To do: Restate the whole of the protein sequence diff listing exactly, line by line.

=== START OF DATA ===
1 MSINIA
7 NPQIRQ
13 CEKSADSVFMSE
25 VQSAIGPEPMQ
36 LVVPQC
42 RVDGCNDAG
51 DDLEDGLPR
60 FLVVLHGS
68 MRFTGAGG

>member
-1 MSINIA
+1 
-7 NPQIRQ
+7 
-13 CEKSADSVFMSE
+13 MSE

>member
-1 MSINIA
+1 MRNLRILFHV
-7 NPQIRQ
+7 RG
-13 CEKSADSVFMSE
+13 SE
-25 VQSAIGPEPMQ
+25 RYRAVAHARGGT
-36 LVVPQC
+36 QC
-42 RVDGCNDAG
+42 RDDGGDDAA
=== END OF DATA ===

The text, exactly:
1 MSINIA
7 NPQIRQ
13 CEKSADSVFMSE
25 VQSAIGPEPMQ
36 LVVPQC
42 RVDGCNDAG
51 DDLEDGLPR
60 FLVVLHGS
68 MRFTGAGG

>member
-1 MSINIA
+1 
-7 NPQIRQ
+7 
-13 CEKSADSVFMSE
+13 MSE

>member
-1 MSINIA
+1 MRNLRILFHV
-7 NPQIRQ
+7 RG
-13 CEKSADSVFMSE
+13 SE
-25 VQSAIGPEPMQ
+25 RYRAVAHARGGT
-36 LVVPQC
+36 QC
-42 RVDGCNDAG
+42 RDDGGDDAA